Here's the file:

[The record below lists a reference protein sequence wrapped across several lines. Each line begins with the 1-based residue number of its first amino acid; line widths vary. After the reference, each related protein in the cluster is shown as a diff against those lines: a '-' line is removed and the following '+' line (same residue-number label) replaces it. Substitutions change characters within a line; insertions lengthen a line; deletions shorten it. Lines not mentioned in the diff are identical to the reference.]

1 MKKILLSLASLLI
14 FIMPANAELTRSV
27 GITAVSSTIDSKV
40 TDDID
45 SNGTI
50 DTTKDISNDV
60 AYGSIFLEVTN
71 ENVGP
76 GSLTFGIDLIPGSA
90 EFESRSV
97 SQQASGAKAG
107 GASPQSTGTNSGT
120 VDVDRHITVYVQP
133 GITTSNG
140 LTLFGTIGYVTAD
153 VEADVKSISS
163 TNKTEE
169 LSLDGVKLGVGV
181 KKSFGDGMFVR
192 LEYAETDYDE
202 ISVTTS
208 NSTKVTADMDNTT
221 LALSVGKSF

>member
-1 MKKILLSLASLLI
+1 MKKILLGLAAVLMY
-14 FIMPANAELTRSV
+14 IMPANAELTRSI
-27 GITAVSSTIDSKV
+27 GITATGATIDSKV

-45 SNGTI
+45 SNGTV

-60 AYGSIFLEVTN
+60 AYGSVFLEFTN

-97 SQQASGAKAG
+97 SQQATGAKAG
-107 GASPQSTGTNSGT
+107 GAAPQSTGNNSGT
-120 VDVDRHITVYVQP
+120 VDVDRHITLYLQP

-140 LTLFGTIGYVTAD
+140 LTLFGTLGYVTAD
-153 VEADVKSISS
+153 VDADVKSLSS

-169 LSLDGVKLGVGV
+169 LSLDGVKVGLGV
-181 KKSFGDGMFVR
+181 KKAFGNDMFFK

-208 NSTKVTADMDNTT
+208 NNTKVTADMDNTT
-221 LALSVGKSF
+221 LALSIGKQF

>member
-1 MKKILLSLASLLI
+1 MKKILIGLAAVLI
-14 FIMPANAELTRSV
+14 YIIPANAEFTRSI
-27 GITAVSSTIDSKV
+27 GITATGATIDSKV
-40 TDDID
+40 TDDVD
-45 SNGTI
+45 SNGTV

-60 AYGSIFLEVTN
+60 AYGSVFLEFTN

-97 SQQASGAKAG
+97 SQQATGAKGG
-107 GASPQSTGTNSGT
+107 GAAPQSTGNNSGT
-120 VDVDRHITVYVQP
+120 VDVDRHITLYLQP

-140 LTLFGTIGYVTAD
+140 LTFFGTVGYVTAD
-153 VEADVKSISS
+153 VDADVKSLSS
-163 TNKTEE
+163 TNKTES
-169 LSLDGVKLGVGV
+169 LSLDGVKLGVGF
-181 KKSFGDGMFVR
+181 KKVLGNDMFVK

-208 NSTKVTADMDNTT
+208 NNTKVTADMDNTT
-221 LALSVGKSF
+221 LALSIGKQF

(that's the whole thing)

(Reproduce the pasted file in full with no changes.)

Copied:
[The record below lists a reference protein sequence wrapped across several lines. Each line begins with the 1-based residue number of its first amino acid; line widths vary. After the reference, each related protein in the cluster is shown as a diff against those lines: a '-' line is removed and the following '+' line (same residue-number label) replaces it. Substitutions change characters within a line; insertions lengthen a line; deletions shorten it. Lines not mentioned in the diff are identical to the reference.]

1 MKKILLSLASLLI
14 FIMPANAELTRSV
27 GITAVSSTIDSKV
40 TDDID
45 SNGTI
50 DTTKDISNDV
60 AYGSIFLEVTN
71 ENVGP
76 GSLTFGIDLIPGSA
90 EFESRSV
97 SQQASGAKAG
107 GASPQSTGTNSGT
120 VDVDRHITVYVQP
133 GITTSNG
140 LTLFGTIGYVTAD
153 VEADVKSISS
163 TNKTEE
169 LSLDGVKLGVGV
181 KKSFGDGMFVR
192 LEYAETDYDE
202 ISVTTS
208 NSTKVTADMDNTT
221 LALSVGKSF

>member
-1 MKKILLSLASLLI
+1 MKKILLGLAAVLMY
-14 FIMPANAELTRSV
+14 IMPANAELTRSI
-27 GITAVSSTIDSKV
+27 GITATGATIDSKV

-45 SNGTI
+45 SNGTV

-60 AYGSIFLEVTN
+60 AYGSVFLEFTN

-97 SQQASGAKAG
+97 SQQATGAKAG
-107 GASPQSTGTNSGT
+107 GAAPQSTGNNSGT
-120 VDVDRHITVYVQP
+120 VDVDRHITLYLQP

-140 LTLFGTIGYVTAD
+140 LTLFGTLGYVTAD
-153 VEADVKSISS
+153 VDADVKSLSS

-169 LSLDGVKLGVGV
+169 LSLDGVKVGLGV
-181 KKSFGDGMFVR
+181 KKAFGNDMFFK

-208 NSTKVTADMDNTT
+208 NNTKVTADMDNTT
-221 LALSVGKSF
+221 LALSIGKQF

>member
-1 MKKILLSLASLLI
+1 MKKILIGLAAVLI
-14 FIMPANAELTRSV
+14 YIIPANAEFTRSI
-27 GITAVSSTIDSKV
+27 GITATGATIDSKV
-40 TDDID
+40 TDDVD
-45 SNGTI
+45 SNGTV

-60 AYGSIFLEVTN
+60 AYGSVFLEFTN

-97 SQQASGAKAG
+97 SQQATGAKGG
-107 GASPQSTGTNSGT
+107 GAAPQSTGNNSGT
-120 VDVDRHITVYVQP
+120 VDVDRHITLYLQP

-140 LTLFGTIGYVTAD
+140 LTFFGTVGYVTAD
-153 VEADVKSISS
+153 VDADVKSLSS
-163 TNKTEE
+163 TNKTES
-169 LSLDGVKLGVGV
+169 LSLDGVKLGVGF
-181 KKSFGDGMFVR
+181 KKVLGNDMFVK

-208 NSTKVTADMDNTT
+208 NNTKVTADMDNTT
-221 LALSVGKSF
+221 LALSIGKQF